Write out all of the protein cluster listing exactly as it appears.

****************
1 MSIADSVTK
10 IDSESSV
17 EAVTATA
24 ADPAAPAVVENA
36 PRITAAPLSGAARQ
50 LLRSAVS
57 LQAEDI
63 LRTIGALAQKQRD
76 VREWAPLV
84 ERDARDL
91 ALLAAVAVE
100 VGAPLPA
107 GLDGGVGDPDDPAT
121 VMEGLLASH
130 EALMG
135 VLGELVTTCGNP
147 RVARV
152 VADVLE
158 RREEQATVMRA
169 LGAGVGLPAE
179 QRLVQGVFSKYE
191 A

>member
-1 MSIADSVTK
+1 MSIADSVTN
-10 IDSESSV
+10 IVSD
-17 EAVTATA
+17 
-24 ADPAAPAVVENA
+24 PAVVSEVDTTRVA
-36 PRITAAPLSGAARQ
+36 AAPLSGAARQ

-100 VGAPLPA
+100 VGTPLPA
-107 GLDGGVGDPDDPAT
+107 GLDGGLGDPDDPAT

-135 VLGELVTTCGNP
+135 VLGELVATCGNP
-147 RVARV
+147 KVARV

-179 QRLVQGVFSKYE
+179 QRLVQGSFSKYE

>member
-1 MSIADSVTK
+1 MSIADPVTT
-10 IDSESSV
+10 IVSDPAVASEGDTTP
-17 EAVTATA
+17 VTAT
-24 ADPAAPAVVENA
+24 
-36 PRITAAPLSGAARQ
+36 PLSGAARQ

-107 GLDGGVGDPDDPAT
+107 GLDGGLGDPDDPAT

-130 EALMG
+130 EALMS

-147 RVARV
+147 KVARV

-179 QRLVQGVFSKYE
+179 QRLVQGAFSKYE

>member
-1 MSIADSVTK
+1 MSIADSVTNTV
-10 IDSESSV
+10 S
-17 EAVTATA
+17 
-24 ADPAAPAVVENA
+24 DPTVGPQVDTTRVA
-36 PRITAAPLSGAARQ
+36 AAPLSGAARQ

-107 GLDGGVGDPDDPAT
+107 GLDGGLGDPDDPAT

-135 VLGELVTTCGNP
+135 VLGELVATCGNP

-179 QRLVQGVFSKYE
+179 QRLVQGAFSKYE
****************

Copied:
1 MSIADSVTK
10 IDSESSV
17 EAVTATA
24 ADPAAPAVVENA
36 PRITAAPLSGAARQ
50 LLRSAVS
57 LQAEDI
63 LRTIGALAQKQRD
76 VREWAPLV
84 ERDARDL
91 ALLAAVAVE
100 VGAPLPA
107 GLDGGVGDPDDPAT
121 VMEGLLASH
130 EALMG
135 VLGELVTTCGNP
147 RVARV
152 VADVLE
158 RREEQATVMRA
169 LGAGVGLPAE
179 QRLVQGVFSKYE
191 A

>member
-1 MSIADSVTK
+1 MSIADSVTN
-10 IDSESSV
+10 IVSD
-17 EAVTATA
+17 
-24 ADPAAPAVVENA
+24 PAVVSEVDTTRVA
-36 PRITAAPLSGAARQ
+36 AAPLSGAARQ

-100 VGAPLPA
+100 VGTPLPA
-107 GLDGGVGDPDDPAT
+107 GLDGGLGDPDDPAT

-135 VLGELVTTCGNP
+135 VLGELVATCGNP
-147 RVARV
+147 KVARV

-179 QRLVQGVFSKYE
+179 QRLVQGSFSKYE

>member
-1 MSIADSVTK
+1 MSIADPVTT
-10 IDSESSV
+10 IVSDPAVASEGDTTP
-17 EAVTATA
+17 VTAT
-24 ADPAAPAVVENA
+24 
-36 PRITAAPLSGAARQ
+36 PLSGAARQ

-107 GLDGGVGDPDDPAT
+107 GLDGGLGDPDDPAT

-130 EALMG
+130 EALMS

-147 RVARV
+147 KVARV

-179 QRLVQGVFSKYE
+179 QRLVQGAFSKYE

>member
-1 MSIADSVTK
+1 MSIADSVTNTV
-10 IDSESSV
+10 S
-17 EAVTATA
+17 
-24 ADPAAPAVVENA
+24 DPTVGPQVDTTRVA
-36 PRITAAPLSGAARQ
+36 AAPLSGAARQ

-107 GLDGGVGDPDDPAT
+107 GLDGGLGDPDDPAT

-135 VLGELVTTCGNP
+135 VLGELVATCGNP

-179 QRLVQGVFSKYE
+179 QRLVQGAFSKYE